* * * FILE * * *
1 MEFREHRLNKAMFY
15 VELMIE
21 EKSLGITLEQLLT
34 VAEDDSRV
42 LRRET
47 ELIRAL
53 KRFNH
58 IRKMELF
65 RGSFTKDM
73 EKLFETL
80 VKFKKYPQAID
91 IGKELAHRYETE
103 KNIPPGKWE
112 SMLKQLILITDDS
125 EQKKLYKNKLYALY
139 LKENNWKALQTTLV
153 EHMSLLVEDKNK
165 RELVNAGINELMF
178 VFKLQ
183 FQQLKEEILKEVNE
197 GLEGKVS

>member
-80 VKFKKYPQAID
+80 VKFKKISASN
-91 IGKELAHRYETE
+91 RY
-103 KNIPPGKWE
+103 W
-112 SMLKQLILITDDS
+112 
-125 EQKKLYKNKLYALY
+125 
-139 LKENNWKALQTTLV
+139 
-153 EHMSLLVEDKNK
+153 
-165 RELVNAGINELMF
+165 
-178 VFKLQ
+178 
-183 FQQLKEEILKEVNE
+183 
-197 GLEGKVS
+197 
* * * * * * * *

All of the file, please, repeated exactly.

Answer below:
1 MEFREHRLNKAMFY
15 VELMIE
21 EKSLGITLEQLLT
34 VAEDDSRV
42 LRRET
47 ELIRAL
53 KRFNH
58 IRKMELF
65 RGSFTKDM
73 EKLFETL
80 VKFKKYPQAID
91 IGKELAHRYETE
103 KNIPPGKWE
112 SMLKQLILITDDS
125 EQKKLYKNKLYALY
139 LKENNWKALQTTLV
153 EHMSLLVEDKNK
165 RELVNAGINELMF
178 VFKLQ
183 FQQLKEEILKEVNE
197 GLEGKVS

>member
-80 VKFKKYPQAID
+80 VKFKKISASN
-91 IGKELAHRYETE
+91 RY
-103 KNIPPGKWE
+103 W
-112 SMLKQLILITDDS
+112 
-125 EQKKLYKNKLYALY
+125 
-139 LKENNWKALQTTLV
+139 
-153 EHMSLLVEDKNK
+153 
-165 RELVNAGINELMF
+165 
-178 VFKLQ
+178 
-183 FQQLKEEILKEVNE
+183 
-197 GLEGKVS
+197 